stating that "the Rules of Civil Procedure cannot authorize the maintenance of suit against the United States to which it has not otherwise consented they cannot authorize this court to enlarge its jurisdiction"Summary of this case from Holloway v. United States
September 1, 1943
F.X. Fallon, Jr., of New York City, for plaintiff.
Howard F. Corcoran, U.S. Atty., of New York City (William L. Lynch, Asst. U.S. Atty., of New York City, of counsel), for defendant.
Defendant moves to dismiss the complaint on the ground that the action was commenced one day too late. Plaintiff sues to recover overpayments of manufacturer's excise taxes which he had paid but had erroneously computed.
Section 3772 of the Internal Revenue Act, 53 Stat. 465, 26 U.S.C.A. Int.Rev. Code § 3772, is the applicable law, and in subdivision (2) provides that no suit or proceeding for the recovery of any internal revenue tax shall be begun "after the expiration of two years from the date of mailing by registered mail by the Commissioner to the taxpayer of a notice of the disallowance of the part of the claim to which such suit or proceeding relates."
Here plaintiff's claims were timely filed, and were rejected by the Commissioner by a letter mailed by registered mail on May 9, 1941. May 9, 1943, fell on a Sunday, and the complaint in this action was filed in the office of the clerk of this court on May 10, 1943.
It is argued that as the statute makes no provision for the one day of grace, as do the Bankruptcy Act, 11 U.S.C.A. § 54, and the Act relating to suits against the United States Patent Office, 35 U.S.C.A. § 21, it is to be presumed that Congress intended no such extension, that absent such intention, where the suit is in effect against the United States, the section quoted must receive a strict construction, this court not having the power to entertain a suit against the sovereign beyond the plain language of the grant. Defendant cites as decisive Graf v. United States, 24 F. Supp. 54, 84 Ct.Cl. 495.
Plaintiff contends that at common law Sunday was dies non, and that when the last day of a period in which an act must be performed falls on Sunday or a legal holiday, such act may be exercised on the next succeeding day which is not a Sunday or a legal holiday. He calls attention to Rule 6(a) of the Federal Rules of Civil Procedure, 28 U.S.C.A. following section 723c, which provides that "in computing any period of time prescribed or allowed by these rules, by order of court, or by any applicable statute, the time of the act, event, or default after which the designated period of time begins to run is not to be included. The last day of the period so computed is to be included, unless it is a Sunday or a legal holiday, in which event the period runs until the end of the next day which is neither a Sunday nor a holiday." In addition he relies upon Sherwood Bros., Inc. v. District of Columbia, 113 F.2d 162.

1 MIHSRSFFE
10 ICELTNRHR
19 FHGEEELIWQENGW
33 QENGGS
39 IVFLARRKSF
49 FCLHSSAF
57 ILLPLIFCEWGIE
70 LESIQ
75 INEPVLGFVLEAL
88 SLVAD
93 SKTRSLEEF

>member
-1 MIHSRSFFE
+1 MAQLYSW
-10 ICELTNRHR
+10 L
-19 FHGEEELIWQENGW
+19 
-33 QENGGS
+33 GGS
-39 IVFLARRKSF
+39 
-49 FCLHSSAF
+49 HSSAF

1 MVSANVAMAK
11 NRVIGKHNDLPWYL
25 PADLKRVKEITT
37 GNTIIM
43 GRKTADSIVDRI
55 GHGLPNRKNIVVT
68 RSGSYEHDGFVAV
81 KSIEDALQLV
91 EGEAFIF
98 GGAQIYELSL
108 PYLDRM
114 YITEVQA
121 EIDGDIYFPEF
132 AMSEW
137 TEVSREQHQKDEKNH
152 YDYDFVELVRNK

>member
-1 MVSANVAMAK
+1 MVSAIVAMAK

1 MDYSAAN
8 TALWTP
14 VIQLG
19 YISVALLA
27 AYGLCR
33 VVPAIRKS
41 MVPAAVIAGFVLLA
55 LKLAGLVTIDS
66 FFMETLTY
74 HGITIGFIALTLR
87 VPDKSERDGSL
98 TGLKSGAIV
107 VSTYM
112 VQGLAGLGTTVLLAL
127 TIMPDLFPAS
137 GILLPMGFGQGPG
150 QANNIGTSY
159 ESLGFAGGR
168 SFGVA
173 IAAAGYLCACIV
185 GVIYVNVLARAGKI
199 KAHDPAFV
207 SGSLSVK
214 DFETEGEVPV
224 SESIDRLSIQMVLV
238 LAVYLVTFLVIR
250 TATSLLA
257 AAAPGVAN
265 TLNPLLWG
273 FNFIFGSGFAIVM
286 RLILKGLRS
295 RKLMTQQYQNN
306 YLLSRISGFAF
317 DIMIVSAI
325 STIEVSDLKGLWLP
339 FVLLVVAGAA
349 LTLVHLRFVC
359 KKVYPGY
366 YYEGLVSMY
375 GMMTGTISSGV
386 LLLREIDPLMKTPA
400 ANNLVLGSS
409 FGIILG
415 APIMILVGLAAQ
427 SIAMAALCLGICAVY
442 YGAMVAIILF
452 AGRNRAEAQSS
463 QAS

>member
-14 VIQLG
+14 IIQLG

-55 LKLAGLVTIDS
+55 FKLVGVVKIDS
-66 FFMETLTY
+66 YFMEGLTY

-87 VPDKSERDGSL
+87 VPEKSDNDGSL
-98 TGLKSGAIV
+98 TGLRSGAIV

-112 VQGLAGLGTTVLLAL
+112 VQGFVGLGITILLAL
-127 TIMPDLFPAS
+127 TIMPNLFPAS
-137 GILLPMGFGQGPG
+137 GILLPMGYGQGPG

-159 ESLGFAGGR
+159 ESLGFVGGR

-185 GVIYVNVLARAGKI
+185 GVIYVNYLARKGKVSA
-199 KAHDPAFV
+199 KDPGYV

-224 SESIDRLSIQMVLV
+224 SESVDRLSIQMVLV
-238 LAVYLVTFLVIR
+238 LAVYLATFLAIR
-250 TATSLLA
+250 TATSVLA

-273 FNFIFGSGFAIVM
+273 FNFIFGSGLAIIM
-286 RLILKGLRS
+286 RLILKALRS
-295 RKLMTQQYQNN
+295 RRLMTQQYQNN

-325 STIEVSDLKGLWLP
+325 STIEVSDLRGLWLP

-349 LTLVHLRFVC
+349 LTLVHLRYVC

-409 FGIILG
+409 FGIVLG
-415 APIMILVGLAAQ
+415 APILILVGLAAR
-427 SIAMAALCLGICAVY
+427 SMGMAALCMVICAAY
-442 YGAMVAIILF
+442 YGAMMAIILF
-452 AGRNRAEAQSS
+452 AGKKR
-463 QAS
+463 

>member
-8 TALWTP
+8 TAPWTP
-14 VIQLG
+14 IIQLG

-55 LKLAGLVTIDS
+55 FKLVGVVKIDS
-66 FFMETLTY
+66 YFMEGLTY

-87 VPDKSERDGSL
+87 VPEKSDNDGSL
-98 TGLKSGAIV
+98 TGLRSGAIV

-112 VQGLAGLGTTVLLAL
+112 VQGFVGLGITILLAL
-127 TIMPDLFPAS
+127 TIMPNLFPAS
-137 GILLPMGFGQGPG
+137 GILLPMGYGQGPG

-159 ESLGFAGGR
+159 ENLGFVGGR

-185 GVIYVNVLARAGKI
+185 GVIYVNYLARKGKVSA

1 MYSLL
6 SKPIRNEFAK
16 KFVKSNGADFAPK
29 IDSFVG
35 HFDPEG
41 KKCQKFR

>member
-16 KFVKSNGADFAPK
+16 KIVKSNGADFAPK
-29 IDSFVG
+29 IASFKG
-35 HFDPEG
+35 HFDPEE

If defendant's contention is correct plaintiff had one day less than two years in which to file suit. At common law the time would be extended beyond the Sunday on which the last day fell, and this, too, when a statute failed to give any grace time. Street v. United States, 133 U.S. 299-306, 10 S.Ct. 309, 33 L.Ed. 631; Monroe Cattle Co. v. Becker, 147 U.S. 47-56, 13 S.Ct. 217, 37 L.Ed. 72; Sherwood Bros. Inc. v. District of Columbia, 72 App.D.C. 155, 113 F.2d 162, 163.
On the other hand, if this is in reality a suit against the United States, the statute must be strictly complied with. Suits against the sovereign can be maintained only by permission, in the manner prescribed and subject to the restrictions imposed. United States v. Michel, 282 U.S. 656-659, 51 S.Ct. 284, 75 L.Ed. 598; Munro v. United States, 303 U.S. 36-41, 58 S.Ct. 42, 82 L.Ed. 633. And the Rules of Civil Procedure cannot authorize the maintenance of suit against the United States to which it has not otherwise consented; they cannot authorize this court to enlarge its jurisdiction. United States v. Sherwood, 312 U.S. 584-590, 61 S.Ct. 767, 85 L.Ed. 1058; Graf v. United States, 24 F. Supp. 54, 87 Ct.Cl. 495.
And it has been held that generally, where statute does not provide for exclusion of Sundays, they must be counted within the time limit fixed by statute. Walker v. Hazen, 67 App.D.C. 188, 90 F.2d 502, certiorari denied 302 U.S. 723, 58 S.Ct. 44, 82 L.Ed. 559.
This last case has been criticized by the same court that rendered it in Sherwood Bros. v. District of Columbia, supra, as no longer representing the law applicable to federal judicial proceedings, one Justice dissenting. But that decision involved the determination of procedure in an administrative matter — whether a claim for refund had been filed in time — it being there held that where the ninetieth day of a statutory period fell on Sunday, a claim deposited in the mail on Saturday but not actually received by the Board of Tax Appeals until the following Monday was not too late. As that case involved an administrative matter, the court said the procedure should be more liberal.
Although this suit is in name against a Collector of Internal Revenue, the United States is the genuine defendant, the liability of the nominal defendant being formal rather than substantial. Moore Ice Cream Co. v. Rose, Collector c., 289 U.S. 373-378-381-383, 53 S.Ct. 620, 77 L.Ed. 1265.
That being so, I am, regretfully to say the least, compelled to hold that the action is not saved by the federal rule mentioned, in view of the cases of United States v. Sherwood and United States v. Graf, supra.
The motion to dismiss is granted.